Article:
Well-known author Heather Ann Thompson is suing the New York State Department of Corrections and Community Supervision for banning prisoners in the state from reading her award-winning book on the Attica prison rebellion, Blood in the Water: The Attica Prison Uprising of 1971 and Its Legacy.
“People have a right to read, and people have a right to history,” Thompson said in a press release. Authors “also have a right to have our books read. It’s a shame we live in a country where we censor people and ideas.” The New York Civil Liberties Union and the Civil Rights Clinic at the Benjamin N. Cardozo School of Law filed the federal lawsuit on her behalf.
The suit charges prison officials with violating the First and Fourteenth Amendments, which guarantee freedom of speech and prohibit depriving anyone of “life, liberty or property” without due process of law.
Blood in the Water tells the story of the rebellion, which began on Sept. 9, 1971, using previously suppressed government documents along with interviews with prisoners and guards who were at the prison then, and with their families.
The rebellion by 1,281 prisoners took place because of abusive prison conditions. In a statement that reverberated across the country and the world, prisoner Elliot “L.D.” Barkley proclaimed, speaking for his fellow prisoners, “We are men. We are not beasts and we do not intend to be beaten or driven as such.”
They presented authorities with a list of demands to guarantee their basic rights and their dignity as human beings.
On the order of Gov. Nelson Rockefeller, prison guards and state troopers responded by storming the prison yard in an orgy of terror, killing 43 people — 29 inmates and 10 prison employees who were being held hostage — and then tried to justify their assault by falsely claiming that prisoners had killed the hostages.
The lawsuit notes that inmates at other prison systems across the United States have access to the book. And in New York the Department of Corrections has permitted prisoners to received Soledad Brother: The Prison Letters of George Jackson, and other similar titles.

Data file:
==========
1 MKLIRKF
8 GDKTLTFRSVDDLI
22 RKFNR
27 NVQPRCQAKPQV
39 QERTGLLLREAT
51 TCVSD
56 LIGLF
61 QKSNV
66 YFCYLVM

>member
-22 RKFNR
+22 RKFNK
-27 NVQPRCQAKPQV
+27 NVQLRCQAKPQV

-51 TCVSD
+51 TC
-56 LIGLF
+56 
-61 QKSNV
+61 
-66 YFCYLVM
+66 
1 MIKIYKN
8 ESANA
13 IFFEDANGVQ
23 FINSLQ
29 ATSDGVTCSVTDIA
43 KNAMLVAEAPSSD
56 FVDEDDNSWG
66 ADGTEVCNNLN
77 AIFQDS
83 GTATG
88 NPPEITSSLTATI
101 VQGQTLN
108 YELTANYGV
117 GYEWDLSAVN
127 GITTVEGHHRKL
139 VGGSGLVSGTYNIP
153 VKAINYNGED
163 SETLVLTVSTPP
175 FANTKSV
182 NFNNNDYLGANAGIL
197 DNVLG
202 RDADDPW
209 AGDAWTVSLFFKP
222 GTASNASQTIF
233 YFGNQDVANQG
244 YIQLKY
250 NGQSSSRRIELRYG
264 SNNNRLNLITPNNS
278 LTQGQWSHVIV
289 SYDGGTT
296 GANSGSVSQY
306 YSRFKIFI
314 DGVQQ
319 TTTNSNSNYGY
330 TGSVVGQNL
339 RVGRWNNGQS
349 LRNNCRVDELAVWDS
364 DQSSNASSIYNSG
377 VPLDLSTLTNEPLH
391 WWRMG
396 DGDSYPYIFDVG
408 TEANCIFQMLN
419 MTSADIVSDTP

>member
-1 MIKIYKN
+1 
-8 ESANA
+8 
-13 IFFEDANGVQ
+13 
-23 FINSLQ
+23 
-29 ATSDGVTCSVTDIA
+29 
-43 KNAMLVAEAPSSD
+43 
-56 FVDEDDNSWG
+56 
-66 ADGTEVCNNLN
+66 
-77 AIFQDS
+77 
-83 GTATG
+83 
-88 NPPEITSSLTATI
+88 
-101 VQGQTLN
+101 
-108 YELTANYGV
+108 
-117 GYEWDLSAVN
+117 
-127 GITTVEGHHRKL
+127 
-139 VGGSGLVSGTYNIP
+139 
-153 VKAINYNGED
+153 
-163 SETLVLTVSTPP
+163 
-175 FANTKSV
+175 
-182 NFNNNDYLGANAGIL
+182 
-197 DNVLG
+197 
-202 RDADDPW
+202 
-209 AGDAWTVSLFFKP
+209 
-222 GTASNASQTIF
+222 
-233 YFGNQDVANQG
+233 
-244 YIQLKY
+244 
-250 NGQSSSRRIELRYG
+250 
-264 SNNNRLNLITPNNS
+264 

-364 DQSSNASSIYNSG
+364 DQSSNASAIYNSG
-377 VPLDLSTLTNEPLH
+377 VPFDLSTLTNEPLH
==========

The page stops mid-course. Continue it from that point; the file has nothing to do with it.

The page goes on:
The Department of Corrections’ Central Office Media Review Committee claims the book violates its guidelines against materials that “advocate expressly or by clear implication acts of disobedience” towards “law enforcement or prison personnel.”
Thompson’s suit points out that there is no evidence that the book’s presence in prisons “has ever caused disruptions or safety concerns between officers and incarcerated persons.”
This is not the first time that New York prison authorities have violated the Bill of Rights and denied prisoners access to books or periodicals, including about the Attica rising.
In 2016 officials impounded several issues of the Militant going to a prisoner subscriber in Attica, starting with an issue featuring an article on the anniversary of the rebellion. Thompson was one of many prominent individuals and organizations who protested the ban and backed a challenge to it filed by the paper.
Prison officials never responded and the case became moot when the subscriber was transferred to another prison.
In 2017 an outcry forced New York authorities to rescind a test program that limited prisoners to ordering books from a sharply limited list of approved vendors with an extremely small selection. “They offer five junk sex novels, 14 bibles and religious books, 24 drawing/coloring books, 21 puzzle books, 11 guitar/chess/how-to books, one dictionary, one thesaurus,” writer and artist Molly Crabapple protested. “No other books can be sent.”
“We live in a world of increasing class conflicts, wars and resistance to oppression and injustice,” said Militant editor John Studer. “Working people inside prison walls have the same right to read about these developments, to think for themselves, read literature of their choosing and form their own opinions as those of us on this side of the walls.
“We join in calling on New York prison authorities to stop violating constitutional rights and allow prisoners to receive Blood in the Water.”